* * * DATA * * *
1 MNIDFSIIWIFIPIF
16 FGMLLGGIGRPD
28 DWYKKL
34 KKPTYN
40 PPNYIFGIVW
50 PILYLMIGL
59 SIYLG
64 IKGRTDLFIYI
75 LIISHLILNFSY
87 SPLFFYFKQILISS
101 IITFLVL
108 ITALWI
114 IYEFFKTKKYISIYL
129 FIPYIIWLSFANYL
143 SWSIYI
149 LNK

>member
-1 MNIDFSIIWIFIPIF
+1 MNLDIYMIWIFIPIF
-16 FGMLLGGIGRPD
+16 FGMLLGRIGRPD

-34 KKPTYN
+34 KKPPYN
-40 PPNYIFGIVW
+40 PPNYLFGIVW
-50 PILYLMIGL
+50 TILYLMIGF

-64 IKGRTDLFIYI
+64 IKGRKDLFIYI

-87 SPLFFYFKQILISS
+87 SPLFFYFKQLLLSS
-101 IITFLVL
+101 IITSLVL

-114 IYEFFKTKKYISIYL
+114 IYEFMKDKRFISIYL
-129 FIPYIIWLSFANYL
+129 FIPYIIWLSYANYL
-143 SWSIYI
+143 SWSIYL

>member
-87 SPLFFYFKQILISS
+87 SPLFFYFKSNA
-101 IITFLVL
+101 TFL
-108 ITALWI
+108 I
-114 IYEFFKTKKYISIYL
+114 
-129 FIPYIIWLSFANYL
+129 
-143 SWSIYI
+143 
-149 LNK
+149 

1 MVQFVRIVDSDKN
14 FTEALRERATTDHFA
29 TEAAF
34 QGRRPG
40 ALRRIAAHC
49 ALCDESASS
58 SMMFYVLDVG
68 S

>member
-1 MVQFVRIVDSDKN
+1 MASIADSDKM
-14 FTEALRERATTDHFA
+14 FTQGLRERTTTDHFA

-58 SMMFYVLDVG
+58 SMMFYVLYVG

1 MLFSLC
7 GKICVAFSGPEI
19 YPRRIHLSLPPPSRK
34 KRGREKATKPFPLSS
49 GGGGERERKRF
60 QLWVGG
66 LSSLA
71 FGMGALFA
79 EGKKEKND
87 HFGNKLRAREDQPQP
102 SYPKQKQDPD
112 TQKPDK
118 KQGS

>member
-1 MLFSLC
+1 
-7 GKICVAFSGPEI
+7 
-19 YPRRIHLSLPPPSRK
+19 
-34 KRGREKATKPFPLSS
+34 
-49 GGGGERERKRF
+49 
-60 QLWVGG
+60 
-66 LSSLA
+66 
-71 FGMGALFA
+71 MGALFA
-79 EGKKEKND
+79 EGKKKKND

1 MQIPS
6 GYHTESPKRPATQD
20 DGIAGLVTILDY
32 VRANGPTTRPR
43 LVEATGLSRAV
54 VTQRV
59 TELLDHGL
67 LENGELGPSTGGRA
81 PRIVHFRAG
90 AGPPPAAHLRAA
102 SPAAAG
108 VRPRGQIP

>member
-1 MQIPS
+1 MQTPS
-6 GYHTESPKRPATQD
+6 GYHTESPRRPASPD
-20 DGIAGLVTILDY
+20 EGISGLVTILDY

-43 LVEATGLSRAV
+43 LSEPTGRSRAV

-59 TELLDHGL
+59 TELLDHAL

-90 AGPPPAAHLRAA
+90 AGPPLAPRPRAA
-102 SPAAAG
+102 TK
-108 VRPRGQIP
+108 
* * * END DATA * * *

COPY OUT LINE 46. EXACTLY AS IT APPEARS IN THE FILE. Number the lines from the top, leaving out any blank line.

+108 I